Internally, the XSPRADA data model is fully contained in a “universe” of extended sets. This is the set of all sets. Sets in this universe are related to each other via algebraic relations (hence the “relational” part of Relational Data Miner or RDM/x). Depending on the state of the system at a specific point in time, sets are either “realized” (materialized) to disk, or “virtual”, meaning they have an internal mathematical representation defined by algebraic expressions involving other sets, but no physical existence. (This has repercussions concerning “materialized views” which I’ll attempt to discuss in a future post).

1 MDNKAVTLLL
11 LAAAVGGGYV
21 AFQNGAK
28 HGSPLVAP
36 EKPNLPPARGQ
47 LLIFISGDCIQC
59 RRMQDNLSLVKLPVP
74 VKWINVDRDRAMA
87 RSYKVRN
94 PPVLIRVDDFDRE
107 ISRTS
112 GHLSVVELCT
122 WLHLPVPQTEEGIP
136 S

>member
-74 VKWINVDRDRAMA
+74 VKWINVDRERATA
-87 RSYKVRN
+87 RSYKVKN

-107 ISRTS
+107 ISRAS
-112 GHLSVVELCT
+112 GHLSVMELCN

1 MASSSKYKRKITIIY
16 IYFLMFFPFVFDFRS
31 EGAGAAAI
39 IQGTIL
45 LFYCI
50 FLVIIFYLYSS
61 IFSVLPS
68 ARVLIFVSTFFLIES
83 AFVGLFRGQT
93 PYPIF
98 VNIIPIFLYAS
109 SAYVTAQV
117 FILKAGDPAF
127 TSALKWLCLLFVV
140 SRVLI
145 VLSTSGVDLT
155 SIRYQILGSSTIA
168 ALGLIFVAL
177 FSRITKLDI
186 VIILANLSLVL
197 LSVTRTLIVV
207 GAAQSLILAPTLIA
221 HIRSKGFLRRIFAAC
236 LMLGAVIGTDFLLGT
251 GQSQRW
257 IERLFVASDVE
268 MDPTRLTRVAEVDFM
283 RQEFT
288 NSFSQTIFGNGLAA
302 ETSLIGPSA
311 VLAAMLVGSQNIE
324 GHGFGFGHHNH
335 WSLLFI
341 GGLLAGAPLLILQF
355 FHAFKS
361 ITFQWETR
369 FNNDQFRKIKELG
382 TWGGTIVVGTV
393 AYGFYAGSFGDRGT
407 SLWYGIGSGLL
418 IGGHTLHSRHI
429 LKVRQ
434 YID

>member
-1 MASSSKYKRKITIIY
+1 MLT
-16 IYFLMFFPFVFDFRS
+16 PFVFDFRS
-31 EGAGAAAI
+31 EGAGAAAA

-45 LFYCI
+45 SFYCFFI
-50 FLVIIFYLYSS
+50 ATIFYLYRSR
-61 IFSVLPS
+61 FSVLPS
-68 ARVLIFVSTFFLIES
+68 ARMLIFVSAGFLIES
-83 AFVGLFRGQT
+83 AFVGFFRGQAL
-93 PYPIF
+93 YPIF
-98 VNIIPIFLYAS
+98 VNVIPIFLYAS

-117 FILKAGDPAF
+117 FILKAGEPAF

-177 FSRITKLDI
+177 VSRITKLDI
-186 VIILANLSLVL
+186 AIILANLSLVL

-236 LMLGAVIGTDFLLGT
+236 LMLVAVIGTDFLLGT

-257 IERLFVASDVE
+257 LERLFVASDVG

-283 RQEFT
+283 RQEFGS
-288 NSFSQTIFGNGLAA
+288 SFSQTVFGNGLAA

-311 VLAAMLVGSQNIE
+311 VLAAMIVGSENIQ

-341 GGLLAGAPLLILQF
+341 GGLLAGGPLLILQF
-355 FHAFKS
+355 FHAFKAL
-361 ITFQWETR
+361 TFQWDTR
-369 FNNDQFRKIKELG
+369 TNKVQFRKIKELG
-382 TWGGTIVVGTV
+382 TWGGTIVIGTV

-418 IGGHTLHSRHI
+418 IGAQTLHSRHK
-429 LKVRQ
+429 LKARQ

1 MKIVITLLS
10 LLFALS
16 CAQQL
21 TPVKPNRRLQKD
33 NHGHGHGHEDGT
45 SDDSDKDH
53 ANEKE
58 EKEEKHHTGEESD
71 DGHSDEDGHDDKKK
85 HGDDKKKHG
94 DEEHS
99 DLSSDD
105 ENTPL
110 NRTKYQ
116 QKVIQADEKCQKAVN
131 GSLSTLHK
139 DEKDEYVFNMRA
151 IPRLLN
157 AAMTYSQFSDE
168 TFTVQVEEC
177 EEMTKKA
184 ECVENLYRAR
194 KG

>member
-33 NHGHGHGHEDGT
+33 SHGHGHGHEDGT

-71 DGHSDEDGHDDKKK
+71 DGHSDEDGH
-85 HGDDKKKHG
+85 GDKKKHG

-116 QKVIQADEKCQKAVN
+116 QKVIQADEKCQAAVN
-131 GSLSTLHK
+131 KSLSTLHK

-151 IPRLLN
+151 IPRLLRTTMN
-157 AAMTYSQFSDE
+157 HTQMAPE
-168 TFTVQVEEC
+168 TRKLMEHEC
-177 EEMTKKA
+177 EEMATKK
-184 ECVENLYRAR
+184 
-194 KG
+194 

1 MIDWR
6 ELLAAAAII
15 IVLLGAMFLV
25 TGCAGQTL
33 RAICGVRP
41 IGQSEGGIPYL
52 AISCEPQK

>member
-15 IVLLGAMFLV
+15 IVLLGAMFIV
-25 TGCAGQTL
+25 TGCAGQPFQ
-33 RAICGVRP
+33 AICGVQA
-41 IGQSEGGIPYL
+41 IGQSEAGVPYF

So when sets are modified by internal operations, both new and old sets remain in existence within the universe. This means updates and inserts never actually change information, but only add to it. To complete the transaction, RDM updates the universe metadata to include knowledge of the newly created sets (if any) along with the algebraic relations linking them to their original brethren. Genesis is maintained. This is crucial because, unlike in conventional DBMS systems, the original data never needs to be re-generated (or created) to achieve rollback. The universe is only updated once all operations have completed successfully. If an error occurs, no harm no foul, as the previous state of the universe was maintained and still exists. In essence, the INSERT, UPDATE, DELETE functionality of the XSPRADA database is merely a logical emulation of conventional DBMS DML. Each of these statements internally results in an additive activity. In fact, UPDATE is internally implemented as DELETE+INSERT. So to recover from a failed set of operations (a transaction gone south) the system simply deletes any incomplete sets and does not update the universe metadata! This mechanism enforces atomicity and consistency natively without any need for additional programming or complexity.